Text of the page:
OJW ARTICLE SUBMITTED TO THE AJO-DO ON OCTOBER 29, 2007
Contents of Special Article
Copyright Statement 1
Table of Contents 2
Title page 5
Conflict of Interest Statement 6
Curriculum Vitae 7
Abstract <200 words 8
Main text including conclusion 10-18 (word count introduction and main text 2223)
Fig. 1: The original conception of Orthodontic Jaw Wiring
Fig. 2: Case illustration: M.M. 33 y/o female, BMI 36; chronic adult thumb sucking
Fig 3: Showing use of self-ligating brackets to extend the range of apartness of the jaws
Fig. 4: Model demonstrating use of SmartClip brackets with OJW and the range of inter-maxillary apartness achievable.
Contact information 24
NOTE: Hyperlinks are references to URLs at www.drted.com which provide detailed information too extensive to include herein and found nowhere else but in the web site.
My staff, and those who encouraged and cheered and above all the OJW patients who were always enthusiastic and tireless in their efforts to be in control of their eating habits
To my colleagues, my wife Frances, sons Lenard and Jonathan and BroJer
Orthodontic Jaw Wiring (OJW): The Dental Professional’s Role in Weight Control for Compulsive Overeating Leading to Obesity
By Ted Rothstein, D.D.S., Ph.D., private practice orthodontist
35 Remsen Street, Brooklyn, NY 11201
AAO-NESO- Honorary, and NYU Orthodontic Alumni Association. 1973-present; Ph.D., University of Pennsylvania in Physical Anthropology: growth and development of the cranio-facial components age 9-15; Complete CV and doctoral dissertation at www.drted.com
Abstract <200 words
Obesity is legion and epidemic in our country, and recognized as a
precursor to a host of serious illnesses. Indeed, Medicaid and Medicare
have classified obesity per se as a disease. These agencies are seeking
new and less expensive approaches to the costly surgeries extant.
Method: Orthodontic Jaw Wiring for weight loss is my approach to a
serious social, psychological and physiological problem that can help
some people who are obese or on a path to obesity and its potentially
grave consequences. OJW can help alleviate this epidemic in those cases
where it may be applicable to carefully selected individuals whose Body
Mass Index (BMI)* indicates they are overweight or obese as diagnosed by
their physician. Results: Providing OJW to 85 persons since 1989
has demonstrated that it is safe and effective using the protocols
developed over time, available to my colleagues gratis at drted.com.
Conclusions: Given that we are the caretakers of the mouth and
uniquely empowered with skills and mechano-therapy to provide services
to the overweight, it is our obligation and responsibility as part of a
health-care team to provide our expertise to the overweight
heading towards obesity, and those who have already reached that state.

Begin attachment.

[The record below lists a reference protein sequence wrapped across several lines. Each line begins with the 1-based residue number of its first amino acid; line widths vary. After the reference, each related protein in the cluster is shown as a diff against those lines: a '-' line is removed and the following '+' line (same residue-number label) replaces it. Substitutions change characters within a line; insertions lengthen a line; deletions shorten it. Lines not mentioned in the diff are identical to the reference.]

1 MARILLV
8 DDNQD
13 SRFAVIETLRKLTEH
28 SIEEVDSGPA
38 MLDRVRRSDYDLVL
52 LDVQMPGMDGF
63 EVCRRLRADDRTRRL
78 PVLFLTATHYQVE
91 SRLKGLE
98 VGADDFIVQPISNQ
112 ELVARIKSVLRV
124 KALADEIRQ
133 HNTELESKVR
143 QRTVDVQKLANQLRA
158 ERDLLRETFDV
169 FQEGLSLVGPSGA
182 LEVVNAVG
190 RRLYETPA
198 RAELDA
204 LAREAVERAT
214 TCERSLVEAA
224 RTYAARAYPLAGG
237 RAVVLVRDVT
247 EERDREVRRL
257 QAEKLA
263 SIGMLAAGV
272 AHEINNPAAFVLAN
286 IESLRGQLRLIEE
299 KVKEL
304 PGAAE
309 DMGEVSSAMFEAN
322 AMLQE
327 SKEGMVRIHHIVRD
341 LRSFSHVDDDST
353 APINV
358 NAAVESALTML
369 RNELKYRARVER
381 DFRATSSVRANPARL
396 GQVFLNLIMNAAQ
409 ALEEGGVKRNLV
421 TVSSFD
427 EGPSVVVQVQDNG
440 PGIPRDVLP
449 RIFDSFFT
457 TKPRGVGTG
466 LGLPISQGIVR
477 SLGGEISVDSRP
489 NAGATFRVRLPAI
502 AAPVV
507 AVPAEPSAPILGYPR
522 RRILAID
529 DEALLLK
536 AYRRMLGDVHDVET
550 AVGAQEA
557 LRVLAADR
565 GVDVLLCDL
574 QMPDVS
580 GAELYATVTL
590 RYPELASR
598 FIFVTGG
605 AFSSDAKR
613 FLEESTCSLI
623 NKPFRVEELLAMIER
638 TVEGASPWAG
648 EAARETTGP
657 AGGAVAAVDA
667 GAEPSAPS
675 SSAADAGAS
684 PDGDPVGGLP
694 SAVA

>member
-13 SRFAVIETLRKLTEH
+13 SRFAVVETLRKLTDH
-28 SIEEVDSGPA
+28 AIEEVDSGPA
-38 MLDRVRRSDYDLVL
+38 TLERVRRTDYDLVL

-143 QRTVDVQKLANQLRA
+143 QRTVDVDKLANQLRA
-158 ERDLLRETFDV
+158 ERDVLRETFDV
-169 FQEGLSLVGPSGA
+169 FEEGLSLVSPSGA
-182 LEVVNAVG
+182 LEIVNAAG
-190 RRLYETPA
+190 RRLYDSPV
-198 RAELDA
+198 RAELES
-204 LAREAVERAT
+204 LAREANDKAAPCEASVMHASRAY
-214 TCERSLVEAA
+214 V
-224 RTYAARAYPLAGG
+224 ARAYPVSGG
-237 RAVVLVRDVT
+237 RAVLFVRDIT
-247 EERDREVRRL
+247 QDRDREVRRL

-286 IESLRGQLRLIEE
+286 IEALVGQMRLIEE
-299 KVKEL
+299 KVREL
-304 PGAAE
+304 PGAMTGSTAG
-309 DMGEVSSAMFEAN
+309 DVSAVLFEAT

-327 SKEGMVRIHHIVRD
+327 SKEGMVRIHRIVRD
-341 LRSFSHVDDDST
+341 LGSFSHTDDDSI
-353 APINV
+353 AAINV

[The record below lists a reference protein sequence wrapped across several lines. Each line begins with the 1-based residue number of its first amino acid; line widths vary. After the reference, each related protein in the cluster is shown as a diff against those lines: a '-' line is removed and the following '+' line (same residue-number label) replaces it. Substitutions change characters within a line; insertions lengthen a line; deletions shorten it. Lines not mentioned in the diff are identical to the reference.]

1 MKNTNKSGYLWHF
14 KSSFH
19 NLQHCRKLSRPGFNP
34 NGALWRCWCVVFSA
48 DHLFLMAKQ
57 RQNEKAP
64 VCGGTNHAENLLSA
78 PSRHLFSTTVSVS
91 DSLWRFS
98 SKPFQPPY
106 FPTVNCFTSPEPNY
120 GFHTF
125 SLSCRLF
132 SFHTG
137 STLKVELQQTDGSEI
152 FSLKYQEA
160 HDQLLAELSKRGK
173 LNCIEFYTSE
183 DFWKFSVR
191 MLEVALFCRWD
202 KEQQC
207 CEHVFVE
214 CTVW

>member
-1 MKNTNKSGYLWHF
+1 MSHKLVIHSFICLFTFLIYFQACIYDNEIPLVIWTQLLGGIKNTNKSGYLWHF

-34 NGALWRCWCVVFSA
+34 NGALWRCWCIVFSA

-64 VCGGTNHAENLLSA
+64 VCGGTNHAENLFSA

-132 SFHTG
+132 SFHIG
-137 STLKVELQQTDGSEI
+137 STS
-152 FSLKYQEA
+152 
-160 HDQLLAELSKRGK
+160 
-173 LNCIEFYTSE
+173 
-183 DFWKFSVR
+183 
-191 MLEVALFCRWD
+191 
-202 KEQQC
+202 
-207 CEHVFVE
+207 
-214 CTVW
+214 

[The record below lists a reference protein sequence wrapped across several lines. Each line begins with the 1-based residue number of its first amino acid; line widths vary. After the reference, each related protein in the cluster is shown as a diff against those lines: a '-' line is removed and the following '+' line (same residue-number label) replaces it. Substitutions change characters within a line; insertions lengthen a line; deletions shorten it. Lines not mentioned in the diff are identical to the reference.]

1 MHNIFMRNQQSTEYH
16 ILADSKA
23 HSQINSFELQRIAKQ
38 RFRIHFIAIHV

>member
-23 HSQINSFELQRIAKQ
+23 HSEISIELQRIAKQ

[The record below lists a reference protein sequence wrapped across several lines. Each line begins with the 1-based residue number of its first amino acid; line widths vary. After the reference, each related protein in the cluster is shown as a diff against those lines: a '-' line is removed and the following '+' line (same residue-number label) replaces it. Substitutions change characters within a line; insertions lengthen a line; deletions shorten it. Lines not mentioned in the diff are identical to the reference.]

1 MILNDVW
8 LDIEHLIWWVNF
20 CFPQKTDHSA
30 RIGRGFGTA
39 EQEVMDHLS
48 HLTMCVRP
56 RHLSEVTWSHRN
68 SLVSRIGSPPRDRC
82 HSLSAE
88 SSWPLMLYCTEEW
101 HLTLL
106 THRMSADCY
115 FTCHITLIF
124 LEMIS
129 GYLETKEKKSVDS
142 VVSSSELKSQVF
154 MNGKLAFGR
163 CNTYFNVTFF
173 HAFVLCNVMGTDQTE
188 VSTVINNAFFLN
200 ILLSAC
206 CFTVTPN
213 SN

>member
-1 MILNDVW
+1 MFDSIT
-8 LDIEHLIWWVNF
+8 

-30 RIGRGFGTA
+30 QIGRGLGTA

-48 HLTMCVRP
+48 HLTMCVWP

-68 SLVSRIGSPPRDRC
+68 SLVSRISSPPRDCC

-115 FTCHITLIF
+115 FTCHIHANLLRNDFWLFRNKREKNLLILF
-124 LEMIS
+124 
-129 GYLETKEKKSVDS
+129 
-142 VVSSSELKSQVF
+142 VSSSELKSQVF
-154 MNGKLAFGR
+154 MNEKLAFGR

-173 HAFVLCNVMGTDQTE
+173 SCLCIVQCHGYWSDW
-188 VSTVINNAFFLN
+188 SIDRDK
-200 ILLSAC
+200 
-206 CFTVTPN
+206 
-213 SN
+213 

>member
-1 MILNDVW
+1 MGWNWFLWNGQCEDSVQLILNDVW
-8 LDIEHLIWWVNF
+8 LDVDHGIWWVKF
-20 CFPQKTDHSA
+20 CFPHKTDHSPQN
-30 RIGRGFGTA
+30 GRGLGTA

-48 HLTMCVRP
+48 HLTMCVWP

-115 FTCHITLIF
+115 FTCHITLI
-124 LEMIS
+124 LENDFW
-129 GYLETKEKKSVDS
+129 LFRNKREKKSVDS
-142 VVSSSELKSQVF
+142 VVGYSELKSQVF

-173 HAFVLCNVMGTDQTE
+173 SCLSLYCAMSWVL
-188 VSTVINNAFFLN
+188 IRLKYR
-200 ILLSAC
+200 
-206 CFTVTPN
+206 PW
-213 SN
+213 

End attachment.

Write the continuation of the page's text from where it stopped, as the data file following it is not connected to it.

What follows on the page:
* To calculate your body mass index BMI, follow these four steps:
Measure your height in inches (without shoes) and your weight in pounds (without clothing). Multiply your weight by 703. 2 Divide that number by your height. Divide again by your height.
These categories were established after several studies examined the BMIs of millions of people and correlated them with rates of illness and death. The studies showed that the BMI range associated with the lowest rate of illness and death is approximately 19–25 in men and 18–25 in women, so people with BMIs in this healthiest range are considered to be of normal weight. Higher BMIs are associated with progressively higher rates of illness and death. People with BMIs of 25–30 are considered overweight, and those with BMIs of 30 or higher are considered obese. Obesity has recently been further subdivided into mild (BMI of 30–35), moderate (35–40) and severe (BMI of 40 and above). Severe obesity is roughly equivalent to being 80 pounds overweight if you are a woman or 100 pounds if you are a man. Or go to http://www.nhlbisupport.com/bmi
Obesity is legion and epidemic in our country, and recognized as a precursor to a host of serious illnesses.1, 2, 3, 4 Indeed, Medicaid and Medicare have classified obesity as a disease. These agencies are seeking new and less expensive approaches to the costly lap-band and gastric surgeries extant whose mortality rate reaches 3/1000.5
Wiring for weight loss27
is an approach to a serious social, psychological and physiological
problem that can help some people who are obese or on a path to obesity
and its potentially grave consequences among which include airway
impairment and sleep apnea, whose co-morbidities are myriad.3
Dentists and orthodontists have taken cognizance of their role in the treatment of this problem, and in coordination with the patient’s physician, provide the appropriate mechano-therapy. Moreover, the AAO sanctioned such intervention beginning in 2004 by offering liability coverage for the first time for treatment of sleep apnea. Formerly, the orthodontist’s and dental professional’s role in providing mechano-therapy was frowned upon, if not highly controversial.